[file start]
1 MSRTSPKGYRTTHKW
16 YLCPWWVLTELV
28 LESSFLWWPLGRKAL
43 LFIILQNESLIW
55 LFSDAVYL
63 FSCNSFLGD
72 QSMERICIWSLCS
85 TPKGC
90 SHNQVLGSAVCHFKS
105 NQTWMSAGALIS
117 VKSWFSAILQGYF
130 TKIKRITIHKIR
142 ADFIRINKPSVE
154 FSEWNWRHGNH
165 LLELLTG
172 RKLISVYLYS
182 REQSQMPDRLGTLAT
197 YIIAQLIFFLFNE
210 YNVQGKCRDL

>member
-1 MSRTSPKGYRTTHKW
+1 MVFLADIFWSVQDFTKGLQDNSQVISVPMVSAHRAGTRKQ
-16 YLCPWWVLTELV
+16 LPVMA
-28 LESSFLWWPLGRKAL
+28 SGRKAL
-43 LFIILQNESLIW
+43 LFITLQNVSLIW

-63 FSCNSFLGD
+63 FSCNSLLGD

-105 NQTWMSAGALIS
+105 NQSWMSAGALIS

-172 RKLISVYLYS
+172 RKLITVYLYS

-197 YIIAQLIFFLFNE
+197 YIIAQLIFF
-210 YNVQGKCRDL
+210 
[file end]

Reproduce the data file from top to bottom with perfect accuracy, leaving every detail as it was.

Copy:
1 MSRTSPKGYRTTHKW
16 YLCPWWVLTELV
28 LESSFLWWPLGRKAL
43 LFIILQNESLIW
55 LFSDAVYL
63 FSCNSFLGD
72 QSMERICIWSLCS
85 TPKGC
90 SHNQVLGSAVCHFKS
105 NQTWMSAGALIS
117 VKSWFSAILQGYF
130 TKIKRITIHKIR
142 ADFIRINKPSVE
154 FSEWNWRHGNH
165 LLELLTG
172 RKLISVYLYS
182 REQSQMPDRLGTLAT
197 YIIAQLIFFLFNE
210 YNVQGKCRDL

>member
-1 MSRTSPKGYRTTHKW
+1 MVFLADIFWSVQDFTKGLQDNSQVISVPMVSAHRAGTRKQ
-16 YLCPWWVLTELV
+16 LPVMA
-28 LESSFLWWPLGRKAL
+28 SGRKAL
-43 LFIILQNESLIW
+43 LFITLQNVSLIW

-63 FSCNSFLGD
+63 FSCNSLLGD

-105 NQTWMSAGALIS
+105 NQSWMSAGALIS

-172 RKLISVYLYS
+172 RKLITVYLYS

-197 YIIAQLIFFLFNE
+197 YIIAQLIFF
-210 YNVQGKCRDL
+210 